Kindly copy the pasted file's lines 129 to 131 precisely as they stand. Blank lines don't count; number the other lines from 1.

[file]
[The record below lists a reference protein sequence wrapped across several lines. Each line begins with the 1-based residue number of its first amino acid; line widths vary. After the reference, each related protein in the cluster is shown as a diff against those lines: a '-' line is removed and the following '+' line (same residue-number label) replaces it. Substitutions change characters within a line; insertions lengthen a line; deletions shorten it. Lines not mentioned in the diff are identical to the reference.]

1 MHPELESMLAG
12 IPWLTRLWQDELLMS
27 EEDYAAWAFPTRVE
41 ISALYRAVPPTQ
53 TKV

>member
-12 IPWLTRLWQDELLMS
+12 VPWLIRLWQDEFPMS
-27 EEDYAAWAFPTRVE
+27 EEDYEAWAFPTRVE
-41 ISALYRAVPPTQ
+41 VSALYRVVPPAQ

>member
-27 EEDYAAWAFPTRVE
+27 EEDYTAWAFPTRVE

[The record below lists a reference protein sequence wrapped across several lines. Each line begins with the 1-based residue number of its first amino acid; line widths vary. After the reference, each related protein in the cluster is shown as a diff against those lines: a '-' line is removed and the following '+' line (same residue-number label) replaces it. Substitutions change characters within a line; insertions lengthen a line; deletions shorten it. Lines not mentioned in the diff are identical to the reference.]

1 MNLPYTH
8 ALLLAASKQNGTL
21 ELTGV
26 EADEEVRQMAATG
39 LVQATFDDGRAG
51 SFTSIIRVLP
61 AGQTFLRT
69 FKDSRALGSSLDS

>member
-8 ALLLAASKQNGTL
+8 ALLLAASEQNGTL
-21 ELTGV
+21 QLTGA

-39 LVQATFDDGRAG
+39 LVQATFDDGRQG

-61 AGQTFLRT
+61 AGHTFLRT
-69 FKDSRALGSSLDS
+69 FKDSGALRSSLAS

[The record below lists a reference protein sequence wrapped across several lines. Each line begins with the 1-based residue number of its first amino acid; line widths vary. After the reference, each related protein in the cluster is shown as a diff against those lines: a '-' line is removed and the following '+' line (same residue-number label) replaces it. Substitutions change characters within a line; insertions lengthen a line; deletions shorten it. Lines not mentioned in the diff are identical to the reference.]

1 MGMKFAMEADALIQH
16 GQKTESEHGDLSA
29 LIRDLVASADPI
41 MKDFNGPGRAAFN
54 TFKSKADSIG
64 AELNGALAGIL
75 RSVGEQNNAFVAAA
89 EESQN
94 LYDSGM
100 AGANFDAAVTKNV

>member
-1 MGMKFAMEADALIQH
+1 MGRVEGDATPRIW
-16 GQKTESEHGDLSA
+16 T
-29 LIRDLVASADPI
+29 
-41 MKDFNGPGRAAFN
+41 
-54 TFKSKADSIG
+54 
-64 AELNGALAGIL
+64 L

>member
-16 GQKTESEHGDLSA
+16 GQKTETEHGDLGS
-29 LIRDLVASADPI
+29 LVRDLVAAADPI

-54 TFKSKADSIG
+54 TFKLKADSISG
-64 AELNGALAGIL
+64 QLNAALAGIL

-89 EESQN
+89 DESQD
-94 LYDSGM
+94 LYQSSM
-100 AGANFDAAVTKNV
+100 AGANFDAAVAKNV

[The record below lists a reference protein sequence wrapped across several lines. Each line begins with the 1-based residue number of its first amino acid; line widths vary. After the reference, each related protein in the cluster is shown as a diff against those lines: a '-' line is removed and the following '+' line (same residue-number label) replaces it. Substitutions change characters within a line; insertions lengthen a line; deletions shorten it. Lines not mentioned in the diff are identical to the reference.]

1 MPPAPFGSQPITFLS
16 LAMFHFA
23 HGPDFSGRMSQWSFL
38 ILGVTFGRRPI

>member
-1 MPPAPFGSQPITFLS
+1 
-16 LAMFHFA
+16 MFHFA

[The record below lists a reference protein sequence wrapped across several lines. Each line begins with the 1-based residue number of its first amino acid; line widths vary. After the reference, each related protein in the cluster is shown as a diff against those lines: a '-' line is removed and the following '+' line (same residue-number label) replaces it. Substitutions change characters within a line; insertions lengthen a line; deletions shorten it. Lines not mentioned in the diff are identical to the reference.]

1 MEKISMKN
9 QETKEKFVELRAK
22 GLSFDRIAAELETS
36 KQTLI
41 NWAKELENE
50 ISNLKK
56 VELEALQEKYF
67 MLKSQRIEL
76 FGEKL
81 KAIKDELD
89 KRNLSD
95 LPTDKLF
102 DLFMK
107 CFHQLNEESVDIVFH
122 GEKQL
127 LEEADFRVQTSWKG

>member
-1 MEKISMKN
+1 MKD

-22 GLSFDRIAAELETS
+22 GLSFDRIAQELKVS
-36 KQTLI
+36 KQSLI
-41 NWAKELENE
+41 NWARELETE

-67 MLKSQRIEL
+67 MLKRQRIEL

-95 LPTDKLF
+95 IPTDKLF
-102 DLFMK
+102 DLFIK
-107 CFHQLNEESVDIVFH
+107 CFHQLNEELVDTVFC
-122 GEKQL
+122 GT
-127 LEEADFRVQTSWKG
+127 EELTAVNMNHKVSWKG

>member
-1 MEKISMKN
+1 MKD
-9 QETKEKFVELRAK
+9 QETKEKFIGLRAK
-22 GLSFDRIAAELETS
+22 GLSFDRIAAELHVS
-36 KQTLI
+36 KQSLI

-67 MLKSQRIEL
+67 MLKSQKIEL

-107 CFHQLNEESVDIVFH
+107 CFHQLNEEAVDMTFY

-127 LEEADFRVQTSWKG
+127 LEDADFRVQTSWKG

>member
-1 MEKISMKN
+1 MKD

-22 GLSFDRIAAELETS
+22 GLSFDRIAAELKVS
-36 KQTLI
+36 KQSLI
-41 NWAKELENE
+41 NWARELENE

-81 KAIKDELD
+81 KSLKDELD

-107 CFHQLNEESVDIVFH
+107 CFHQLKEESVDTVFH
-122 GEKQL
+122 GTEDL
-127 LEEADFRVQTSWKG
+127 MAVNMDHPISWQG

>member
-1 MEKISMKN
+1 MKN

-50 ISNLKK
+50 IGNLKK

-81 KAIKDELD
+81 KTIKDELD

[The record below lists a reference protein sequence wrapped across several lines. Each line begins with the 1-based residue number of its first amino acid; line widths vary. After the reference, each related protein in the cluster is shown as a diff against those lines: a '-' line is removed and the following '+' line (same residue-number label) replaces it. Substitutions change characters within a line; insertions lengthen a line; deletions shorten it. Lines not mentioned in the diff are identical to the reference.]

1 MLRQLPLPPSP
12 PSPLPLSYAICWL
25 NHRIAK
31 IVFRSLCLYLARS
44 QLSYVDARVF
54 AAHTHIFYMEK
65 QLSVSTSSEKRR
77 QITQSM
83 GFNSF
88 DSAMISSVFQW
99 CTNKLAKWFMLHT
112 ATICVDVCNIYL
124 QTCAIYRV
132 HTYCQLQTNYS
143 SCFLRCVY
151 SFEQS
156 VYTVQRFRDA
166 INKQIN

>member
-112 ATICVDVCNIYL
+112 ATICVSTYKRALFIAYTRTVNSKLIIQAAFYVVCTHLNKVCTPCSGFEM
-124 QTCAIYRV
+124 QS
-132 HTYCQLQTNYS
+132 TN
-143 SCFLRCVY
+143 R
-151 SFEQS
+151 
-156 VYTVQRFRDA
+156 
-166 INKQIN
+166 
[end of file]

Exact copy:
-22 GLSFDRIAAELETS
+22 GLSFDRIAAELHVS
-36 KQTLI